The withdrawal of Chas Freeman as chairman of the National Intelligence Council, following two weeks of vituperative attacks on him by the amen chorus of the U.S. Zionist lobby is a black mark on the Obama administration.
As I wrote two weeks ago, when the campaign against Freeman began, if Barack Obama can’t stand up to the likes of Marty Peretz, Jonathan Chait, Steve Rosen, and other snarky critics, and if the White House can’t defend a critical intelligence pick when that person is savaged by Republican sharks smelling blood in the water, then how can we expect Obama to stand up to Bibi Netanyahu and his even more radical ally, Avigdor Lieberman, when they confront Obama over Middle East policy?
It’s sad, and worrying.
Expect gloating in the pages of The New Republic, National Review, The Weekly Standard, at Fox News, in the corridors at the American Enterprise Institute and AIPAC, and in the right-wing and neocon blogs.
Joining in on the trashing of Freeman were the (let’s face it) hard-line Jews of the Democratic Congress, including Senator Charles Schumer of New York, Rep. Steve Israel (yes, he is actually named “Israel”) of New York, and of course, that former Democrat, Joe Lieberman — all of whom crowded into the amen corner with AIPAC.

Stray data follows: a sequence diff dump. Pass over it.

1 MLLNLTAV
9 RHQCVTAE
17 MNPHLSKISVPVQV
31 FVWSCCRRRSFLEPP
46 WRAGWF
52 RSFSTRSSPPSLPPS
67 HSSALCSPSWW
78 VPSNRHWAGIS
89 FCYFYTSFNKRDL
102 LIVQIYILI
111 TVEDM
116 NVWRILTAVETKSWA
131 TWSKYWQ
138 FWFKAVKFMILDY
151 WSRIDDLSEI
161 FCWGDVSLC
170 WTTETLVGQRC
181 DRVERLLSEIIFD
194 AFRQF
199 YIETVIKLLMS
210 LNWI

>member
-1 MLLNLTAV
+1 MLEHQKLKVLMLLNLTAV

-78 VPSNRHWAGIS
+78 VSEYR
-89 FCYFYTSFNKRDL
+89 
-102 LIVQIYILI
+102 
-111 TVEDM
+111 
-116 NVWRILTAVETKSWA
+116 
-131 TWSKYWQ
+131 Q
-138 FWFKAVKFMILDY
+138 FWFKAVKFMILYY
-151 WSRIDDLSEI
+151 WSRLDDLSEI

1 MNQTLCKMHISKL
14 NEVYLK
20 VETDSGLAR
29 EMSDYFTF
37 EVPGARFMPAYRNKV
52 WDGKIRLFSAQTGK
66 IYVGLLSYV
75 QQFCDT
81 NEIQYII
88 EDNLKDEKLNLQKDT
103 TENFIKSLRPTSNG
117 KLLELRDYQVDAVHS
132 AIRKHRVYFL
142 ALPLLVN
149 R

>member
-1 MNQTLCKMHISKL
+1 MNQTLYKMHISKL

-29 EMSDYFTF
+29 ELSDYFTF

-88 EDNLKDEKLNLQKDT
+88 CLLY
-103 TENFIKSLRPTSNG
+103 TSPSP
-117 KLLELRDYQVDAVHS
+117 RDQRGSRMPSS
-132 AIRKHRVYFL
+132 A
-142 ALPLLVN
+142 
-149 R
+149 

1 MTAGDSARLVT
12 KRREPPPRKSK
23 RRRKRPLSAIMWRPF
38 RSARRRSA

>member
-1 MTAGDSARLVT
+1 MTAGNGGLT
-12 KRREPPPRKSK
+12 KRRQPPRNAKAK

The Post, writing this morning about opposition to Freeman by seven Republican members of the Senate Select Committee on Intelligence, quoted Freeman from 2007: “The brutal oppression of the Palestinians by the Israeli occupation shows no sign of ending. … American identification with Israel has become total.”
You can, apparently, believe anything but that.
Nearly four years ago, I interviewed Freeman about the disastrous appointment of Porter Goss as CIA director, who was installed by then-President Bush as a political watchdog over an agency that is supposed to speak truth to power. Goss, Freeman told me then, was sent to Langley to “impose a vision on [the CIA] that its analysts and operatives reject as simply not based on reality,” he told me. “It’s totalitarian. We are going to end up with an agency that is more right-wing, more conformist, and less prone to produce people with original views and dissenters.”